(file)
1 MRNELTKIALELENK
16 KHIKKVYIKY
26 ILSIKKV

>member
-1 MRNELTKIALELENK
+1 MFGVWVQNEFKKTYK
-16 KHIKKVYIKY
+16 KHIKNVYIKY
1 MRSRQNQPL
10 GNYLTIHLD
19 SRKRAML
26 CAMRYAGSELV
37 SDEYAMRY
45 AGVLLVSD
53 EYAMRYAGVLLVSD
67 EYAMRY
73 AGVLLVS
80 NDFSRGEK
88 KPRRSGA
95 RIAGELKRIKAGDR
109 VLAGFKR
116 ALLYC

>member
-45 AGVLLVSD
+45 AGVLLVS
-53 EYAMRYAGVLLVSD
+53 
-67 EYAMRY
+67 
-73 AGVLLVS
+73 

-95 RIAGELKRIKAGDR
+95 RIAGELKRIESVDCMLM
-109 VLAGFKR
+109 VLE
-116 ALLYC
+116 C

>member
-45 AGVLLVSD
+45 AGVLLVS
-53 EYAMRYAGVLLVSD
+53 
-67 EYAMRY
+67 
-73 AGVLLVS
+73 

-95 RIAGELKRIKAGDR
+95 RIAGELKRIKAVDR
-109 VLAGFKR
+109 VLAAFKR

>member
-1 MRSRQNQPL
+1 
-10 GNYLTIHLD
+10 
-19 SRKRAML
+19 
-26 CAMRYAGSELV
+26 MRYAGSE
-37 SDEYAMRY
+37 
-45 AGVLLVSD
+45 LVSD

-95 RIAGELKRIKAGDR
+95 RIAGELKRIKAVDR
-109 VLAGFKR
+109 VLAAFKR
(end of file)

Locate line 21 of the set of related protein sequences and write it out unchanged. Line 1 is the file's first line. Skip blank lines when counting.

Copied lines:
109 VLAGFKR